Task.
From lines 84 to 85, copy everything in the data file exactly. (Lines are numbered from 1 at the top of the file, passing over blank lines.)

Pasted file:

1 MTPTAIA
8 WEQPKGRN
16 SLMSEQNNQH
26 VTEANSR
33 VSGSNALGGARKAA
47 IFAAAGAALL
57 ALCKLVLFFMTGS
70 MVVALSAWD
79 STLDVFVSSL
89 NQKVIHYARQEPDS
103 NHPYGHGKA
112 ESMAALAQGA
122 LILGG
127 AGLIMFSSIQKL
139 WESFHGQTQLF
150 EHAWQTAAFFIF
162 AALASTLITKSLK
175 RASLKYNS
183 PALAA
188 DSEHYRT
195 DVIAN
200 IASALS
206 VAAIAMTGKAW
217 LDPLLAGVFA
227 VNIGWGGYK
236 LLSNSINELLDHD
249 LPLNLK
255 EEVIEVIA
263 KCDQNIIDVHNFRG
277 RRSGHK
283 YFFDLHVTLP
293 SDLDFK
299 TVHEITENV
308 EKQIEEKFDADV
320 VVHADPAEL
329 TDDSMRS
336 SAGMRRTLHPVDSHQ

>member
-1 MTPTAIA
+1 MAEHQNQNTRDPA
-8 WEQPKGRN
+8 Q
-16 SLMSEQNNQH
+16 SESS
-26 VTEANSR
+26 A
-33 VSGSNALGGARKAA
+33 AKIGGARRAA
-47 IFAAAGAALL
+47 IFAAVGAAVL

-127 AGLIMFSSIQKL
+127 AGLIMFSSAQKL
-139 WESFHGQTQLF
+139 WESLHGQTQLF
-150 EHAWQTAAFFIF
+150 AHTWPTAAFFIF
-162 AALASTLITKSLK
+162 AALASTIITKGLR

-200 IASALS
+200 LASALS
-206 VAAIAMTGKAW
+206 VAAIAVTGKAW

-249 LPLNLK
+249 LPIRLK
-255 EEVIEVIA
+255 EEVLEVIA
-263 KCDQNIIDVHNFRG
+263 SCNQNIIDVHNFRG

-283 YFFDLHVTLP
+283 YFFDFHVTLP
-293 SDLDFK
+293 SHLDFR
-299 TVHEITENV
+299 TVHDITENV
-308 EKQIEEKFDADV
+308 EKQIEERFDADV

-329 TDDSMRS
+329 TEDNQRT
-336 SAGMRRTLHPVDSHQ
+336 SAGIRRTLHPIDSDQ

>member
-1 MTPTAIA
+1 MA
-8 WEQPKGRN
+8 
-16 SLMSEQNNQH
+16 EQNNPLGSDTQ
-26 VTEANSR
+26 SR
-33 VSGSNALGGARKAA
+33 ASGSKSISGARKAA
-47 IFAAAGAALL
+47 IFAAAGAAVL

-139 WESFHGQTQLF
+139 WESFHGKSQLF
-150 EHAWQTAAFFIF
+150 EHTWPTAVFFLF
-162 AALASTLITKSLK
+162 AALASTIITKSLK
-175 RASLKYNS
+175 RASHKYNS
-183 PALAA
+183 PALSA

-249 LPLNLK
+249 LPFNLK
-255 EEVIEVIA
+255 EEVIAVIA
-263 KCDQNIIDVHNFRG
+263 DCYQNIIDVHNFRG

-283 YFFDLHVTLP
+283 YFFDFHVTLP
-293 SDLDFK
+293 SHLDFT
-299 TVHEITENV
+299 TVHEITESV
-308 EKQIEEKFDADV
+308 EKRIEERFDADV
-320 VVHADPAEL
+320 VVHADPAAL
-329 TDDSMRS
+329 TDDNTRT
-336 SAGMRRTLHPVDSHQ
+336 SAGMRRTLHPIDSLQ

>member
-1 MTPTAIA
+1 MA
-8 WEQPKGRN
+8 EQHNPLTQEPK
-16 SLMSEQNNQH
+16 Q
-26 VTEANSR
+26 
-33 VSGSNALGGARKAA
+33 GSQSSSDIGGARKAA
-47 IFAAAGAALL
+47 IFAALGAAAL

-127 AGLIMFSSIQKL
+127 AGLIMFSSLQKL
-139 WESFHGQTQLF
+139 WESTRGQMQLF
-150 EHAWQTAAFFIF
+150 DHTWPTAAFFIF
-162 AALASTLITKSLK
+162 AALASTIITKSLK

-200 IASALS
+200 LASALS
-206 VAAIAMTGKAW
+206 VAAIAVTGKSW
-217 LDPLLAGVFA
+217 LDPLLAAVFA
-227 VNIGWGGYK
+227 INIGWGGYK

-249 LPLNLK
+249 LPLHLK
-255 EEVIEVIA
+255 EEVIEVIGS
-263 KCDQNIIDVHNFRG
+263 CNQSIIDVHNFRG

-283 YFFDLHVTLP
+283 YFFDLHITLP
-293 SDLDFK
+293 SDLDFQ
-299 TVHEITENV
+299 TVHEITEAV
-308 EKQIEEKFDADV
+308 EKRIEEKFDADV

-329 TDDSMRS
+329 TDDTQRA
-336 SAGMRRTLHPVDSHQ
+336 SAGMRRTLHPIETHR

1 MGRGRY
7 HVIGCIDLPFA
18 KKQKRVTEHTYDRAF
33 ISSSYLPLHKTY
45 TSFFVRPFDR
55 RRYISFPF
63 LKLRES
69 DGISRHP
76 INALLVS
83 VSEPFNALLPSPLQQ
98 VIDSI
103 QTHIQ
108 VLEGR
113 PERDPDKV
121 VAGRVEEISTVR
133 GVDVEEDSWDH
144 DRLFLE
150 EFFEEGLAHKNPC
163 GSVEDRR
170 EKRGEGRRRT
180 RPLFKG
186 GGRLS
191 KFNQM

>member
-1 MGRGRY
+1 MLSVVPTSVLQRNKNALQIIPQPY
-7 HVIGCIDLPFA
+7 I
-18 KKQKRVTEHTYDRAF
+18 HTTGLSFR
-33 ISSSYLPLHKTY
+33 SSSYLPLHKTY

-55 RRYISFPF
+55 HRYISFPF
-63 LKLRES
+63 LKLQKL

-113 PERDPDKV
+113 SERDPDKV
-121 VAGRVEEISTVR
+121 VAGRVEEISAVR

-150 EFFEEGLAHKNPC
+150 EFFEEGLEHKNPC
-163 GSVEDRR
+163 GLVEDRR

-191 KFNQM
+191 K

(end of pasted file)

-8 WEQPKGRN
+8 